Early attempts at establishing an absolute time scale utilized the following concepts: declining sea levels, cooling of the Earth, cooling of the Sun, Earth tidal effects, sediment accumulation, and changes in ocean salinity.Using changes in Earth's temperature or the Sun's use of energy failed because energy from nuclear reactions was unknown.At the dawn of the twentieth century, physicists made a revolutionary discovery: elements are not eternal.
Some of these methods have helped to pin down the evolution of our hominid ancestors; anatomically modern humans evolved about 100,000 years ago.
While that's nearly 20 times older than the Earth was once thought to be, it's a geological eye blink.
Furthermore, this energy could penetrate cardboard and even walls to fluoresce barium platinocyanide.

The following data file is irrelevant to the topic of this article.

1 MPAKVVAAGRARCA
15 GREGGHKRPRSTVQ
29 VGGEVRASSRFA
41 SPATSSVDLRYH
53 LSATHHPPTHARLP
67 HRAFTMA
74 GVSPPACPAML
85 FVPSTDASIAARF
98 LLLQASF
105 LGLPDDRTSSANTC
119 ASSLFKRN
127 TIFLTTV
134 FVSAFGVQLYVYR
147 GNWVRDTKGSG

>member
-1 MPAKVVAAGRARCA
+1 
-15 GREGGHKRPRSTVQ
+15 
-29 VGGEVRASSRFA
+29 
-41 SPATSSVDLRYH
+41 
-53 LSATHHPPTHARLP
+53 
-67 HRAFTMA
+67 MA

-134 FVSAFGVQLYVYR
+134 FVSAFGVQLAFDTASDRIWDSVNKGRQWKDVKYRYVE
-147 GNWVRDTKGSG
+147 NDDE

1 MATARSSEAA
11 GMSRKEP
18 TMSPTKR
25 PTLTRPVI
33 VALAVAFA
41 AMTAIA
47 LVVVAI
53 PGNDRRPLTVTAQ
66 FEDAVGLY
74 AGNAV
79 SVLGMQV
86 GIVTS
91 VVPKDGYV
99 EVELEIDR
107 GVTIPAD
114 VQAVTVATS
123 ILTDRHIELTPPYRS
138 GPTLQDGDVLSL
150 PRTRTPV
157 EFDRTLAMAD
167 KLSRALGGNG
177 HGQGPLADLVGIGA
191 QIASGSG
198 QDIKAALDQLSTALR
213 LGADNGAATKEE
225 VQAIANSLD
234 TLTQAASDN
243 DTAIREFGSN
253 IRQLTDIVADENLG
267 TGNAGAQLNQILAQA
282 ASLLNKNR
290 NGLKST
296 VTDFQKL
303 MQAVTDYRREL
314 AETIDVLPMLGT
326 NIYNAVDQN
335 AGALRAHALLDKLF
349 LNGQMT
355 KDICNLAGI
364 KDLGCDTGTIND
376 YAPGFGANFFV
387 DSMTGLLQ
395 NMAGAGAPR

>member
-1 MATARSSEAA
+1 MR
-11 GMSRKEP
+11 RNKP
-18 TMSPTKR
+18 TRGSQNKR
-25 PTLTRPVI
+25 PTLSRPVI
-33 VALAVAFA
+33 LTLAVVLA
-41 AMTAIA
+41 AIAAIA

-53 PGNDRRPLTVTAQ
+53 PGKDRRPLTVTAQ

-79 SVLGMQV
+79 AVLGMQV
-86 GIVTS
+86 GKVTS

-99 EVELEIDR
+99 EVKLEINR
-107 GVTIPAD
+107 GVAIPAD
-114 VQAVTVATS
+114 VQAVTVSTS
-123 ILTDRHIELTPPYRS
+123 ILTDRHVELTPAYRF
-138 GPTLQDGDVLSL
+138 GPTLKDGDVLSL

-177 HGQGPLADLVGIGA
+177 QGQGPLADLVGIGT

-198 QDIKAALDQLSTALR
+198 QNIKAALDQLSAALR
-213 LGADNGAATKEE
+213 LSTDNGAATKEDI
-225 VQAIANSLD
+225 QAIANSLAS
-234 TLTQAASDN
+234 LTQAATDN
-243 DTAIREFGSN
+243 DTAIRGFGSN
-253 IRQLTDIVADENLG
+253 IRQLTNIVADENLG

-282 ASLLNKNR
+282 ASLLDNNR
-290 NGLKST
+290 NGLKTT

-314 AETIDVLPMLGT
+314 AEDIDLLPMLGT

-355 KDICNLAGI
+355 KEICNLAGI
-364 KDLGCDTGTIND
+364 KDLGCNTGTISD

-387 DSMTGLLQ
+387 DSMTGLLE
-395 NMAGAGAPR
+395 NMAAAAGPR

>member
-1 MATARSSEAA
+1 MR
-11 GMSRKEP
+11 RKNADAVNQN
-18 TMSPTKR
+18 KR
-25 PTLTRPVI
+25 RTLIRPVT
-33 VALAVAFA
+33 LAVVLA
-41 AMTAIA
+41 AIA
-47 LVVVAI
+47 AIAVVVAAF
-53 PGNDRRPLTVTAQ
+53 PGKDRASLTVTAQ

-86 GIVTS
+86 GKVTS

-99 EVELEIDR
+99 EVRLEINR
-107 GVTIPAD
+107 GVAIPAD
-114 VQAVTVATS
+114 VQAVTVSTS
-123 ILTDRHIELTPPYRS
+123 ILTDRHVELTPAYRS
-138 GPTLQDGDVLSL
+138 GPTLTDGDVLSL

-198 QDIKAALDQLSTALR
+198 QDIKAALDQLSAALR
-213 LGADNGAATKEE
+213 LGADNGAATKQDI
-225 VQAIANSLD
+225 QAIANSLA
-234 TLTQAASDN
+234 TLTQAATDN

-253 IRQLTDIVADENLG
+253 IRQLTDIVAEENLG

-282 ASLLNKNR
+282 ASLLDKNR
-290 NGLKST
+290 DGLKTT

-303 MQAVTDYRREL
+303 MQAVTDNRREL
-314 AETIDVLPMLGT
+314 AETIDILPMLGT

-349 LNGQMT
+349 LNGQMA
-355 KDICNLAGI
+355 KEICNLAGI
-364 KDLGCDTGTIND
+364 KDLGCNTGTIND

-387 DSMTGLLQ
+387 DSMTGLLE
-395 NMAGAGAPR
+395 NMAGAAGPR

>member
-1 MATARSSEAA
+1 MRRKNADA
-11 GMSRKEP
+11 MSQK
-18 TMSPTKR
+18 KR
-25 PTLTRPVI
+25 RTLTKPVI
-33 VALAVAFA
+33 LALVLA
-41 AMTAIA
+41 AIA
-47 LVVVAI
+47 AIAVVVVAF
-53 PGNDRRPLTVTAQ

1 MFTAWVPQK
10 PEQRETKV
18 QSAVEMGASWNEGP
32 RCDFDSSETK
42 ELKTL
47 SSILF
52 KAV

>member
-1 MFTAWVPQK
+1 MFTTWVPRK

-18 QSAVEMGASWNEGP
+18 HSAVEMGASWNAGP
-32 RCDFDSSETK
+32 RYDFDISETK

Rontgen used the mathematical symbol for unknown to name this energy X-rays.
Darwin had argued that the Earth was immensely old which gave his gradual process of evolution plenty of time to unfold.
The great physicist Lord Kelvin had countered that the planet was actually relatively young perhaps 20 million years old.
Radioactivity also gave the history of life an absolute calendar.
By measuring the atoms produced by these breakdowns inside rocks, physicists were able to estimate their ages (right).
Mammals, which for 150 million years had been small, rodent-sized creatures, rapidly evolved to massive proportions in the wake of the Cretaceous-Tertiary extinction 65 million years ago.
Geological timekeeping continues to be a lively science, with new methods emerging all the time.
Nineteenth century geologists recognized that rocks formed slowly as mountains eroded and sediments settled on the ocean floor.